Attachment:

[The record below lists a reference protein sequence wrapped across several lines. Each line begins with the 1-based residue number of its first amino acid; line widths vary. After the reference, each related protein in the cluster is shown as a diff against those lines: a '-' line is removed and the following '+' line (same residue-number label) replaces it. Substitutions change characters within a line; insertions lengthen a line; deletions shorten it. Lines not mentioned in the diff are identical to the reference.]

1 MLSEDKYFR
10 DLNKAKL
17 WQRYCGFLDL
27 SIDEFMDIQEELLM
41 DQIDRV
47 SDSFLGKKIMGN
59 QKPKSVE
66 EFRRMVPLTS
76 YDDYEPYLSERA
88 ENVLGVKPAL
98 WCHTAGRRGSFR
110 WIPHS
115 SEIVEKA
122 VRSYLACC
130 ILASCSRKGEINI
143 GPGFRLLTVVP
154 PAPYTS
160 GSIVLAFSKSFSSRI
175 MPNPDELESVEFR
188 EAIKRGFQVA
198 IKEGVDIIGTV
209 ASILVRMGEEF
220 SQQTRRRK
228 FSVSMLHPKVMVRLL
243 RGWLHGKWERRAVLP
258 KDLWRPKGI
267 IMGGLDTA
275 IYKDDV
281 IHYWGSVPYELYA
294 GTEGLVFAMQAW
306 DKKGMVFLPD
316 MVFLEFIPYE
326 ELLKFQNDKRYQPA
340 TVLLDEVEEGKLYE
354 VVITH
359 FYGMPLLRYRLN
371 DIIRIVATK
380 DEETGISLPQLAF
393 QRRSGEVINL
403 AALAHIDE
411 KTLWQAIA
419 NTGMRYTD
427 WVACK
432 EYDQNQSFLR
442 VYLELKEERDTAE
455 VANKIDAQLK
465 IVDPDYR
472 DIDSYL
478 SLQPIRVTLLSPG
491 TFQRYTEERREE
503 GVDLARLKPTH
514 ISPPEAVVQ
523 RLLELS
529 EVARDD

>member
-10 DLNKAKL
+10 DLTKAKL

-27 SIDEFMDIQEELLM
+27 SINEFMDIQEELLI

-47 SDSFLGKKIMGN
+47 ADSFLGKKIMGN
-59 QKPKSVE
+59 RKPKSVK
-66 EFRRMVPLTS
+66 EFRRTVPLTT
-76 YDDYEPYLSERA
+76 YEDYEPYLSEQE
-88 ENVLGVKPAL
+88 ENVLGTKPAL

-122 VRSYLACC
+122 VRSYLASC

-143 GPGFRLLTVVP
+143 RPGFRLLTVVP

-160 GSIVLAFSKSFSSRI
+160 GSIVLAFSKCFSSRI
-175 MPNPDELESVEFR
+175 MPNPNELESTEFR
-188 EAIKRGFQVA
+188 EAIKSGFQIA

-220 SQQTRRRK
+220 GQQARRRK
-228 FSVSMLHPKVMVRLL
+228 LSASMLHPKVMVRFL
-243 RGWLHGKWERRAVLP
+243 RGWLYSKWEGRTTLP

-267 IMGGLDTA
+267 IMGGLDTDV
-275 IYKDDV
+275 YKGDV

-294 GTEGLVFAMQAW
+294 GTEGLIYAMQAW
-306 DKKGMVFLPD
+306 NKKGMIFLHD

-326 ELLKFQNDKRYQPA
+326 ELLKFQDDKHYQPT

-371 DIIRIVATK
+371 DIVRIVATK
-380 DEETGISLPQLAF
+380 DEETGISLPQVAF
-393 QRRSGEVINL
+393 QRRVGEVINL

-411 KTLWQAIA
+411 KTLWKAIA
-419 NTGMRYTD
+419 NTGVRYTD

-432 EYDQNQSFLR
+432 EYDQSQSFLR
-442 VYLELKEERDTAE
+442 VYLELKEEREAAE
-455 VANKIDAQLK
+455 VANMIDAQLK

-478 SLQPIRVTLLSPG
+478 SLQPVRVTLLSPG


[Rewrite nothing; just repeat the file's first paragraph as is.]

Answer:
[The record below lists a reference protein sequence wrapped across several lines. Each line begins with the 1-based residue number of its first amino acid; line widths vary. After the reference, each related protein in the cluster is shown as a diff against those lines: a '-' line is removed and the following '+' line (same residue-number label) replaces it. Substitutions change characters within a line; insertions lengthen a line; deletions shorten it. Lines not mentioned in the diff are identical to the reference.]